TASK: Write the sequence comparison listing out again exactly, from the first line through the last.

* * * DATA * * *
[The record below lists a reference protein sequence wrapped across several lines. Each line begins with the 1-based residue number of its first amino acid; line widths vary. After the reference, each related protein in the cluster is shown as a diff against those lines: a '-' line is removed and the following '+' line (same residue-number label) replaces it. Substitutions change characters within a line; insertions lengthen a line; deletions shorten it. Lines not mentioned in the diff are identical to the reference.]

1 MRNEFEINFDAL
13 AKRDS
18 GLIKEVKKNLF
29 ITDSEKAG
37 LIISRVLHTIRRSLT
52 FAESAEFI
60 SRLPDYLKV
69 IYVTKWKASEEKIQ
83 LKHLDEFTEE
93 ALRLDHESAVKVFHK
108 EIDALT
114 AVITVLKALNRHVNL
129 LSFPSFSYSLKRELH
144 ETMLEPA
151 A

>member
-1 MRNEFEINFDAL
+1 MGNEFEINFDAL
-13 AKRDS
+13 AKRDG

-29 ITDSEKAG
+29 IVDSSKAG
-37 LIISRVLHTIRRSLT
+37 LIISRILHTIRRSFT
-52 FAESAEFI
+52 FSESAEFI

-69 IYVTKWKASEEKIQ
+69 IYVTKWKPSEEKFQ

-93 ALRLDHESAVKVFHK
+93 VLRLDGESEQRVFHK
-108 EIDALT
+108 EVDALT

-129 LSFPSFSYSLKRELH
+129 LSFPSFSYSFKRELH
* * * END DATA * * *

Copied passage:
[The record below lists a reference protein sequence wrapped across several lines. Each line begins with the 1-based residue number of its first amino acid; line widths vary. After the reference, each related protein in the cluster is shown as a diff against those lines: a '-' line is removed and the following '+' line (same residue-number label) replaces it. Substitutions change characters within a line; insertions lengthen a line; deletions shorten it. Lines not mentioned in the diff are identical to the reference.]

1 MRNEFEINFDAL
13 AKRDS
18 GLIKEVKKNLF
29 ITDSEKAG
37 LIISRVLHTIRRSLT
52 FAESAEFI
60 SRLPDYLKV
69 IYVTKWKASEEKIQ
83 LKHLDEFTEE
93 ALRLDHESAVKVFHK
108 EIDALT
114 AVITVLKALNRHVNL
129 LSFPSFSYSLKRELH
144 ETMLEPA
151 A

>member
-1 MRNEFEINFDAL
+1 MGNEFEINFDAL
-13 AKRDS
+13 AKRDG

-29 ITDSEKAG
+29 IVDSSKAG
-37 LIISRVLHTIRRSLT
+37 LIISRILHTIRRSFT
-52 FAESAEFI
+52 FSESAEFI

-69 IYVTKWKASEEKIQ
+69 IYVTKWKPSEEKFQ

-93 ALRLDHESAVKVFHK
+93 VLRLDGESEQRVFHK
-108 EIDALT
+108 EVDALT

-129 LSFPSFSYSLKRELH
+129 LSFPSFSYSFKRELH